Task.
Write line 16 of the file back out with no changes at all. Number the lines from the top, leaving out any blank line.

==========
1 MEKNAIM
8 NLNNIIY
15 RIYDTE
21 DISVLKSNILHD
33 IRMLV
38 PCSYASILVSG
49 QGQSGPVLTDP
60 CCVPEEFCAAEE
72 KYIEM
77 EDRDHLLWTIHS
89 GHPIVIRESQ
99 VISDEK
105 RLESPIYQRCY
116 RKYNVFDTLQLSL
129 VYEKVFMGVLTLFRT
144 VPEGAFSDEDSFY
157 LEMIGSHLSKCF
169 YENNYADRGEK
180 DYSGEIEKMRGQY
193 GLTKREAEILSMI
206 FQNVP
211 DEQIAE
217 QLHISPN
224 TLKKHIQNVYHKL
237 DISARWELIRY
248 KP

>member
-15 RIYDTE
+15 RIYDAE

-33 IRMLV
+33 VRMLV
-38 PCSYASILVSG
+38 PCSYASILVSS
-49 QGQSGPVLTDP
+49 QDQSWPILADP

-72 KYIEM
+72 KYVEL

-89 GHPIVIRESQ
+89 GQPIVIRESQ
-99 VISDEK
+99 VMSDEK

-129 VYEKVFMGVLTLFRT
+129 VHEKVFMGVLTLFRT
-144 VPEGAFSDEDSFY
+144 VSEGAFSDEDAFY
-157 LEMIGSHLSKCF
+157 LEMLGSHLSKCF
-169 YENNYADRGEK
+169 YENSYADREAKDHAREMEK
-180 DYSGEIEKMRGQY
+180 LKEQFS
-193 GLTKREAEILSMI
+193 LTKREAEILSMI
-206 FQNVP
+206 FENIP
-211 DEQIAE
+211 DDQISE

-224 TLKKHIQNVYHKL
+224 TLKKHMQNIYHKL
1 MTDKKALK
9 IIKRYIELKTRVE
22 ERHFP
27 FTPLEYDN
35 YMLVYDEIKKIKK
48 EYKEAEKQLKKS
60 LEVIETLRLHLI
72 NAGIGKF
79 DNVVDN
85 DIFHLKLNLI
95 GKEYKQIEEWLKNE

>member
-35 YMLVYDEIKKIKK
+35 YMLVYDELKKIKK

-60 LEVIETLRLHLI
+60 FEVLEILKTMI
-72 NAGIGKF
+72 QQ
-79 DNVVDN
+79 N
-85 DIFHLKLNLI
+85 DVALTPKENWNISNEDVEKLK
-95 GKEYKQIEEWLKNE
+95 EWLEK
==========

144 VPEGAFSDEDSFY